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july 10 -> dumb things backpackers say part 3

9. “I always eat local food.”

This is another budget-related issue. The traveler always eats local food, in large part, because it is cheap. Another nice thing about always eating local food is that it gives the traveler an opportunity to brag about his or her iron-clad stomach. “I've been eating Egyptian street food for six months and haven't had diarrhea once!” Don't get me wrong. I love street food, and Nori and I always try to sample as much of the local cuisine as we can. A bowl of pho in Vietnam can be sublime, steamed dumplings in China are often amazing. But eating local food all the time is a different story.

Nori and I had arrived in Bishkek , Kyrgyzstan after nearly two months in Central Asia . I am not exaggerating when I say that there are really just three dishes in Central Asia : shashlyk (skewers of grilled meat), plov (slow-cooked rice with veggies and meat), and a cucumber, tomato and onion salad. We were dead tired of it. We had read about a good Italian restaurant, and were heading out the door to go there when a German resident of the hostel said, “Where are you going?” He was mortified when I replied. “But you can just go around the corner and get some plov for almost nothing!” he said. A few days later, we let slip that we had gone to the Hyatt for a nice cappuccino – all conversation in the hostel stopped. There were tourists in the house of travelers , who had let us in?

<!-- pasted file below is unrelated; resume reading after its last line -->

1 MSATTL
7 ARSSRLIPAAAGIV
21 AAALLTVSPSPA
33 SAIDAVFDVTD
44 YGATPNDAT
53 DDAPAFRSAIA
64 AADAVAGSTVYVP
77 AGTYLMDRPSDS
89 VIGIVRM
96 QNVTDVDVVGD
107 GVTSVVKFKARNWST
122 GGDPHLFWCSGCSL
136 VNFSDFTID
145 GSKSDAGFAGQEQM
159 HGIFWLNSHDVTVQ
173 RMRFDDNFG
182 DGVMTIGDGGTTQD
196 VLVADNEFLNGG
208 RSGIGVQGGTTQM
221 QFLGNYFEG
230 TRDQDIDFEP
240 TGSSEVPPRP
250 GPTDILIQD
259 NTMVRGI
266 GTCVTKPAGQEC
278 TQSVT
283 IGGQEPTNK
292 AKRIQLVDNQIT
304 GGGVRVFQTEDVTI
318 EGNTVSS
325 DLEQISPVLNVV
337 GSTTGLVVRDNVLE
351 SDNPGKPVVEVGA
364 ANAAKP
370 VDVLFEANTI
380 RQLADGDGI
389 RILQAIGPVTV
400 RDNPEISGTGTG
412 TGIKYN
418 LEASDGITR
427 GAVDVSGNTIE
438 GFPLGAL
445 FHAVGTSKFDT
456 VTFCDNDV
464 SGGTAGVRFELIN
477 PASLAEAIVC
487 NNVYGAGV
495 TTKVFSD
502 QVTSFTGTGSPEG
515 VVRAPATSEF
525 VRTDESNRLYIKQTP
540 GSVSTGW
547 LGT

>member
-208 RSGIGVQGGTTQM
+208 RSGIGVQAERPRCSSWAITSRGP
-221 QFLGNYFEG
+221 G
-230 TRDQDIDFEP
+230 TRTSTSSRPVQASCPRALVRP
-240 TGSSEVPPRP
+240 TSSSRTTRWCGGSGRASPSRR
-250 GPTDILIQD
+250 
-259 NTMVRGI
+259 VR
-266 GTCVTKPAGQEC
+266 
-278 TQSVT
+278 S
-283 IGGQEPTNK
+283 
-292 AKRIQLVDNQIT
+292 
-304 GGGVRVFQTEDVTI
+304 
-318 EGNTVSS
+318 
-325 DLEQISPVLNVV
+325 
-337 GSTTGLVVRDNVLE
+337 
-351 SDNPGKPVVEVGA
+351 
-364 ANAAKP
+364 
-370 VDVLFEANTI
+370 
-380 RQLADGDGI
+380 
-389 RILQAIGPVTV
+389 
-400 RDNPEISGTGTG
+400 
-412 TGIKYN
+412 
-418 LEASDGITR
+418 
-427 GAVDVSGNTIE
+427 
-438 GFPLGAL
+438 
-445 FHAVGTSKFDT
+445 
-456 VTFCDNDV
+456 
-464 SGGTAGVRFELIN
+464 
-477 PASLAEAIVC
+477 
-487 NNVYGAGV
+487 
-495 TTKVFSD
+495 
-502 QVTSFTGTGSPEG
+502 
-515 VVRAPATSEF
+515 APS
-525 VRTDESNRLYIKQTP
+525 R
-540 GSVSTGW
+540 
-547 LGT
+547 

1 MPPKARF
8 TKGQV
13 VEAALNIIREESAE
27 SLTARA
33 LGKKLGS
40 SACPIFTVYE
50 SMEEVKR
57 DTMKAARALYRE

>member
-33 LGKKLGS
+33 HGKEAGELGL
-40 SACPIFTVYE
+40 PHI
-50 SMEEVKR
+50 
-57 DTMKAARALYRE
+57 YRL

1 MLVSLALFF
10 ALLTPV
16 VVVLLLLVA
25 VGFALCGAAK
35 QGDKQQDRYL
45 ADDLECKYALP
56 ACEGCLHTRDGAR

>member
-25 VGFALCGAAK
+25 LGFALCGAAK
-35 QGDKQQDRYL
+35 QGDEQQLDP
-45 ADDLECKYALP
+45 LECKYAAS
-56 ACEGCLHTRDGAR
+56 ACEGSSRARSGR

10. “I love these Thai fisherman pants,” or “This sari is comfortable.”

Many travelers subscribe to what I call the ‘backpacker aesthetic.' This is a funny, but very human foible, which causes ‘independent-minded' people to dress the exact same way. The backpacker aesthetic serves two purposes: 1) to aid travelers in the identification of other travelers , and 2) ostensibly, to allow the traveler to blend in more easily with the local culture. The backpacker aesthetic changes depending on the country that the traveler is in, but often will include nose rings, dreadlocks, tie-dyed shirts, baggy pants (preferably from Thailand), sandals, and tattoos.

Nori and I were sitting at a rooftop café in Jaisalmer , India , when a bare-chested, dreadlocked white man came walking up with his sari-clad, white girlfriend. They looked completely ridiculous – even the Indian staff was trying not to laugh. A few minutes later, I was shocked when a second couple came walking up the stairs; same dreadlocked, shirtless man; slightly different ‘Indian' costume on the woman. They sat down near the first couple. When a single man - with short hair and wearing a T-shirt and shorts – came walking up and sat down near the two couples, I debated walking over to him to say: “I'm sorry sir, but this is a dreadlocks-only section. You'll need to move inside.” This may come as a shock to many travelers , but most locals find their outfits ridiculous and even disrespectful. In China , I watched as hundreds of Chinese turned to watch a motley troop of dreadlocked and tattooed backpackers tromp by. In India , I saw several female British backpackers wearing baggy pants that exposed three to four inches of their thong underwear; if they found it easy to meet local men, it is probably because the men assumed they were loose. Most of the Thai clothing worn by tourists in Thailand isn't worn by Thais anymore – they are in jeans and T-shirts! Perhaps, travelers convince themselves that in the real Thailand , they still dress like this.

TEN COMMANDMENTS FOR DUMB BACKPACKERS:

  1. YOU ARE A TOURIST TOO.
  2. PROLONGED EXPOSURE DOES NOT EQUAL ENLIGHTENMENT.
  3. YOU ARE NOT THE ONLY TOURIST, STOP COMPLAINING.
  4. EVERYTHING YOU SEE IS REAL.
  5. YOU ARE A PART OF GLOBALIZATION.
  6. WHEN YOU VISITED WASN'T SO SPECIAL.
  7. YOU TRAVEL CHEAPLY BECAUSE YOU HAVE TO.
  8. PUBLIC TRANSPORTATION IS A NECESSARY EVIL.
  9. IT'S OK TO EAT FOREIGN FOOD.
  10. LOCAL DON'T WEAR DREADLOCKS*

* Jamaica excluded.

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